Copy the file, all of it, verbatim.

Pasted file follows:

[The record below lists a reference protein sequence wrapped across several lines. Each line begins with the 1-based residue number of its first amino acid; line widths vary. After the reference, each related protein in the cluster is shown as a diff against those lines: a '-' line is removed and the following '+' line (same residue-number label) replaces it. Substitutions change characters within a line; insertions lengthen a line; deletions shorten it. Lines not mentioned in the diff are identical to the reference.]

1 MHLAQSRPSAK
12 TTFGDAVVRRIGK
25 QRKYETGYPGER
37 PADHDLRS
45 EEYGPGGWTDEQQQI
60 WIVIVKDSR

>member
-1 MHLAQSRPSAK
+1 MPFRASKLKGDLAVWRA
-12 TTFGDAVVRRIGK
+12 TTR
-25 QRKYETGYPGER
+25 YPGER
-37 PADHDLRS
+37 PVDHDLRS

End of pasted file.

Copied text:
[The record below lists a reference protein sequence wrapped across several lines. Each line begins with the 1-based residue number of its first amino acid; line widths vary. After the reference, each related protein in the cluster is shown as a diff against those lines: a '-' line is removed and the following '+' line (same residue-number label) replaces it. Substitutions change characters within a line; insertions lengthen a line; deletions shorten it. Lines not mentioned in the diff are identical to the reference.]

1 MHLAQSRPSAK
12 TTFGDAVVRRIGK
25 QRKYETGYPGER
37 PADHDLRS
45 EEYGPGGWTDEQQQI
60 WIVIVKDSR

>member
-1 MHLAQSRPSAK
+1 MPFRASKLKGDLAVWRA
-12 TTFGDAVVRRIGK
+12 TTR
-25 QRKYETGYPGER
+25 YPGER
-37 PADHDLRS
+37 PVDHDLRS